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Research and productivity in Thai agriculture

  • Waleerat Suphannachart
  • Peter Warr

This paper examines the impact that publicly funded agricultural research has on productivity in crop production within Thailand. It tests empirically the two hypotheses that, first, publicly funded research and development (R&D) in crop production is a significant determinant of total factor productivity (TFP) in the crop sector and, second, that its social rate of return is high. The statistical analysis applies error correction methods to national level time series data for Thailand, covering the period 1970 to 2006. Emphasis is given to public research in crop production, where most publicly funded agricultural R&D has occurred. The role of international research spillovers and other possible determinants of TFP are also taken into account. The results demonstrate that public investment in research has a positive and significant impact on TFP. International research spillovers have also contributed to TFP. The results support the finding of earlier studies that returns on public research investment have been high. This result holds even after controlling for possible sources of upward biases present in most such studies, due to the omission of alternative determinants of measured TFP. The findings raise a concern over declining public expenditure on crop research, in Thailand and many other developing countries.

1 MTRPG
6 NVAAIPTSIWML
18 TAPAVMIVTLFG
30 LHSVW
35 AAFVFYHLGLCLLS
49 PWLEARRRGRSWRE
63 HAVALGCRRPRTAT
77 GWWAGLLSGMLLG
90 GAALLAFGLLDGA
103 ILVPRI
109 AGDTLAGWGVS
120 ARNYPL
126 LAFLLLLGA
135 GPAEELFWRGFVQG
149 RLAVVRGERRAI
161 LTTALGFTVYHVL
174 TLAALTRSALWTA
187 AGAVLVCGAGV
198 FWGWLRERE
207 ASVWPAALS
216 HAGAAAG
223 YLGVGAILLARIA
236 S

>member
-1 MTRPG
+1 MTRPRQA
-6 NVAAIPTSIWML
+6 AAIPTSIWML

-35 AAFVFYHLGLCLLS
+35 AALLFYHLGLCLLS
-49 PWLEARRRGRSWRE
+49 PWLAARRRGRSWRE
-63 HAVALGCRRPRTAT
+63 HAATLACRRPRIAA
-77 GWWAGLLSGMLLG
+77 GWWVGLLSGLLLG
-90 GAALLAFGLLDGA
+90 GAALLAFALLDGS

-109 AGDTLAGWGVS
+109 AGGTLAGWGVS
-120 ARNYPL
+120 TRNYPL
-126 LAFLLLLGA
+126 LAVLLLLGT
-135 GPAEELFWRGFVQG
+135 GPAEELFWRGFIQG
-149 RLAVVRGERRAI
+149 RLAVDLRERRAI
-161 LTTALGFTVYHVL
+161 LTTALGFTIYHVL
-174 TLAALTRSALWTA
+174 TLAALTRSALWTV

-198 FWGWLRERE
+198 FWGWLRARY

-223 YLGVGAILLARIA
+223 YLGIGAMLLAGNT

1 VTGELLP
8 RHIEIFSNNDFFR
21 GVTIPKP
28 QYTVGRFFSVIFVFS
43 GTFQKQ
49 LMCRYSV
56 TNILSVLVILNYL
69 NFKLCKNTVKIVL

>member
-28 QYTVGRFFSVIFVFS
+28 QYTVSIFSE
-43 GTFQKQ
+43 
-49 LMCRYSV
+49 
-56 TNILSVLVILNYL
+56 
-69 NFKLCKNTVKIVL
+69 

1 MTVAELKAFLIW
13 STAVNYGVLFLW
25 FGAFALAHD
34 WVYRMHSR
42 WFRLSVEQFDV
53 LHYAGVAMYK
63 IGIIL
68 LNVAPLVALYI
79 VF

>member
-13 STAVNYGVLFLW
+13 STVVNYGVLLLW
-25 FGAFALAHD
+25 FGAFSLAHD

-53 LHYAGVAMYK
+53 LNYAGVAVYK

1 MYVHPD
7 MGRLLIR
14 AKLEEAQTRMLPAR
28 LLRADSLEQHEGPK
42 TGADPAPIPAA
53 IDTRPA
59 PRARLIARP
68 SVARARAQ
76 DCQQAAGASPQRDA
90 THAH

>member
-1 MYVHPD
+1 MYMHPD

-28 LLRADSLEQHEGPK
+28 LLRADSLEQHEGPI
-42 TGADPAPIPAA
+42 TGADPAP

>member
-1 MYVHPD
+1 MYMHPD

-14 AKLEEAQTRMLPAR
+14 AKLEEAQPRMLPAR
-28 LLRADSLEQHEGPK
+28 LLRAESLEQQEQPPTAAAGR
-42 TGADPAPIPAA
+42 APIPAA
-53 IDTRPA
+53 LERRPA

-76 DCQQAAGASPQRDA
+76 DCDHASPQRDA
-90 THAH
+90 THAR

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Article provided by Australian Agricultural and Resource Economics Society in its journal Australian Journal of Agricultural and Resource Economics.

Volume (Year): 55 (2011)
Issue (Month): 1 (01)
Pages: 35-52

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Handle: RePEc:bla:ajarec:v:55:y:2011:i:1:p:35-52
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  1. Zvi Griliches, 1979. "Issues in Assessing the Contribution of Research and Development to Productivity Growth," Bell Journal of Economics, The RAND Corporation, vol. 10(1), pages 92-116, Spring.
  2. Alston, Julian M. & Marra, Michele C. & Pardey, Philip G. & Wyatt, T. J., 1998. "Research returns redux: a meta-analysis of the returns to agricultural R&D," EPTD discussion papers 38, International Food Policy Research Institute (IFPRI).
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